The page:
10-06-2019, 06:34 PM
#1
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For years I always stropped on fabric before leather.  I never thought through why I did that.  I just accepted that it was the proper way to strop.  When I saw strops with only a leather component, I questioned how the maker could omit the fabric.   I vaguely recall reading explanations as to why it was necessary to first strop on fabric, such as the fabric somehow preparing the edge for the leather.   None of these explanations offered a reasoned rationale, but I always kept up the routine.  

I finally decided to test the concept.   Starting on January 1 of this year, I stopped stopping on fabric.  I haven't stropped on fabric all year, and on September 30 it was 9 months that my blades do not touch fabric.  The result of my 9 month experiment is that I cannot discern any benefit from stopping on fabric.  My shaves from stopping on leather alone are the same as from stopping on fabric and leather.

If you strop on fabric before leather,  what is your reasoning underlying this practice?

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 10-06-2019, 07:06 PM
#2
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(10-06-2019, 06:34 PM)TheLegalRazor Wrote: For years I always stropped on fabric before leather.  I never thought through why I did that.  I just accepted that it was the proper way to strop.  When I saw strops with only a leather component, I questioned how the maker could omit the fabric.   I vaguely recall reading explanations as to why it was necessary to first strop on fabric, such as the fabric somehow preparing the edge for the leather.   None of these explanations offered a reasoned rationale, but I always kept up the routine.  

I finally decided to test the concept.   Starting on January 1 of this year, I stopped stopping on fabric.  I haven't stropped on fabric all year, and on September 30 it was 9 months that my blades do not touch fabric.  The result of my 9 month experiment is that I cannot discern any benefit from stopping on fabric.  My shaves from stopping on leather alone are the same as from stopping on fabric and leather.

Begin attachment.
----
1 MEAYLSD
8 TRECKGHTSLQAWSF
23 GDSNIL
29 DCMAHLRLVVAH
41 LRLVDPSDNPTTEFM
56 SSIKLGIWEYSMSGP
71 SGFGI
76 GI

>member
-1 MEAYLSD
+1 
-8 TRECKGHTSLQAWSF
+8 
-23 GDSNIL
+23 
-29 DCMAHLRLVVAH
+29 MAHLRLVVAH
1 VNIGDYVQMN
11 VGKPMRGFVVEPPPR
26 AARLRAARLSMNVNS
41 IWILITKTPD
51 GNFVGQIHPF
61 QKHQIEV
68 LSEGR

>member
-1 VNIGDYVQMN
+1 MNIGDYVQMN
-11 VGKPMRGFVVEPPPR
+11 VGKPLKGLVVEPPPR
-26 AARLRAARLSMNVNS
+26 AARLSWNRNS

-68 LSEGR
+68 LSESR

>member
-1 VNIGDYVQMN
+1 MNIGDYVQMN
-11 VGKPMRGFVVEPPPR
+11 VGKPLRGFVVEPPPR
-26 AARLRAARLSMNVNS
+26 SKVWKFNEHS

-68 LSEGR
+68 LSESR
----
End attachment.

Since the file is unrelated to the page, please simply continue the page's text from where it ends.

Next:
If you strop on fabric before leather,  what is your reasoning underlying this practice?

I usually only strop on fabric (canvas) when I'm touching up my blades in between hones.  I use chromium oxide paste (green) for this.  Other than that I use only my leather for daily stropping.

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 10-07-2019, 02:21 AM
#3
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I use a linen strop first as well. Because...not one, but two master-honers instructed me to do so. I am a good student.  Wink

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 10-07-2019, 04:21 AM
#4
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I use a suede strop before leather. Helps keep the leather cleaner, free-er of remanents of soap and oils I might miss.

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 10-07-2019, 05:42 AM
#5
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(10-06-2019, 07:06 PM)Scott_Mac Wrote: I usually only strop on fabric (canvas) when I'm touching up my blades in between hones.  I use chromium oxide paste (green) for this.  Other than that I use only my leather for daily stropping.

Stropping on fabric with CrOx to touch up the edge is definitely beneficial  I'm likely headed to where you already are, which is to use only leather for routine daily stropping.

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 10-07-2019, 10:25 AM
#6